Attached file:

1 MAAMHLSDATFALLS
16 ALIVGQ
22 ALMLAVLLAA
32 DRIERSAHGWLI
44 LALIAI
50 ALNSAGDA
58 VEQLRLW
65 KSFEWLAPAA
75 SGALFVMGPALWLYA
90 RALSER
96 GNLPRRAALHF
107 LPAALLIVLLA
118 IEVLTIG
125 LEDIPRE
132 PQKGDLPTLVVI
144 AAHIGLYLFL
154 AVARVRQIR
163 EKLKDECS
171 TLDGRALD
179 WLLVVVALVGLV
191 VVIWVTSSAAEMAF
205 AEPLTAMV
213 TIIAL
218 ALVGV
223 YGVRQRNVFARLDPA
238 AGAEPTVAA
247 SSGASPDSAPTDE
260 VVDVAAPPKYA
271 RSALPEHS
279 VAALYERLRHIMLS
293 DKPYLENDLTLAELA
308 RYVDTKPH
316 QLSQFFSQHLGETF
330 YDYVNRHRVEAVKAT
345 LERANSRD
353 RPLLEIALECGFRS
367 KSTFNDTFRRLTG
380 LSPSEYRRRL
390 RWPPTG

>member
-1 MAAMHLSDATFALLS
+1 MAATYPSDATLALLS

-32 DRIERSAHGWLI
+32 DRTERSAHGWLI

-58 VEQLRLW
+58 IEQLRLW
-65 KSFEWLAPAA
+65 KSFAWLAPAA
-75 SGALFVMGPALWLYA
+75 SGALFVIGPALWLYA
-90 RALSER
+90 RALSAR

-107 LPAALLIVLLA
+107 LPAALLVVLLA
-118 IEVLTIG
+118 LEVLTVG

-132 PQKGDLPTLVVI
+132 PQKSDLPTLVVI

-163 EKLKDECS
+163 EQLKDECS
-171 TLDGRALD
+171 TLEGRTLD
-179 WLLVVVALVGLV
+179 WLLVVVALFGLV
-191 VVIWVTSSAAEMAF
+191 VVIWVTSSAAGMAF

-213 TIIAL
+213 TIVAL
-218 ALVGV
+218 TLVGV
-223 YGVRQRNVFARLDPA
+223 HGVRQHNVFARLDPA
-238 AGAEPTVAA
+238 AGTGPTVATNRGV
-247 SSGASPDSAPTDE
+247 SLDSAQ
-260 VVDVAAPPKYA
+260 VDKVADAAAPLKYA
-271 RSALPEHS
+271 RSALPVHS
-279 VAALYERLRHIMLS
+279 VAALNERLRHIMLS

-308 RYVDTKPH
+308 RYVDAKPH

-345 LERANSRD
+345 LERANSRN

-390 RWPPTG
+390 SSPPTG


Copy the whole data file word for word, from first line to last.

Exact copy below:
1 MAAMHLSDATFALLS
16 ALIVGQ
22 ALMLAVLLAA
32 DRIERSAHGWLI
44 LALIAI
50 ALNSAGDA
58 VEQLRLW
65 KSFEWLAPAA
75 SGALFVMGPALWLYA
90 RALSER
96 GNLPRRAALHF
107 LPAALLIVLLA
118 IEVLTIG
125 LEDIPRE
132 PQKGDLPTLVVI
144 AAHIGLYLFL
154 AVARVRQIR
163 EKLKDECS
171 TLDGRALD
179 WLLVVVALVGLV
191 VVIWVTSSAAEMAF
205 AEPLTAMV
213 TIIAL
218 ALVGV
223 YGVRQRNVFARLDPA
238 AGAEPTVAA
247 SSGASPDSAPTDE
260 VVDVAAPPKYA
271 RSALPEHS
279 VAALYERLRHIMLS
293 DKPYLENDLTLAELA
308 RYVDTKPH
316 QLSQFFSQHLGETF
330 YDYVNRHRVEAVKAT
345 LERANSRD
353 RPLLEIALECGFRS
367 KSTFNDTFRRLTG
380 LSPSEYRRRL
390 RWPPTG

>member
-1 MAAMHLSDATFALLS
+1 MAATYPSDATLALLS

-32 DRIERSAHGWLI
+32 DRTERSAHGWLI

-58 VEQLRLW
+58 IEQLRLW
-65 KSFEWLAPAA
+65 KSFAWLAPAA
-75 SGALFVMGPALWLYA
+75 SGALFVIGPALWLYA
-90 RALSER
+90 RALSAR

-107 LPAALLIVLLA
+107 LPAALLVVLLA
-118 IEVLTIG
+118 LEVLTVG

-132 PQKGDLPTLVVI
+132 PQKSDLPTLVVI

-163 EKLKDECS
+163 EQLKDECS
-171 TLDGRALD
+171 TLEGRTLD
-179 WLLVVVALVGLV
+179 WLLVVVALFGLV
-191 VVIWVTSSAAEMAF
+191 VVIWVTSSAAGMAF

-213 TIIAL
+213 TIVAL
-218 ALVGV
+218 TLVGV
-223 YGVRQRNVFARLDPA
+223 HGVRQHNVFARLDPA
-238 AGAEPTVAA
+238 AGTGPTVATNRGV
-247 SSGASPDSAPTDE
+247 SLDSAQ
-260 VVDVAAPPKYA
+260 VDKVADAAAPLKYA
-271 RSALPEHS
+271 RSALPVHS
-279 VAALYERLRHIMLS
+279 VAALNERLRHIMLS

-308 RYVDTKPH
+308 RYVDAKPH

-345 LERANSRD
+345 LERANSRN

-390 RWPPTG
+390 SSPPTG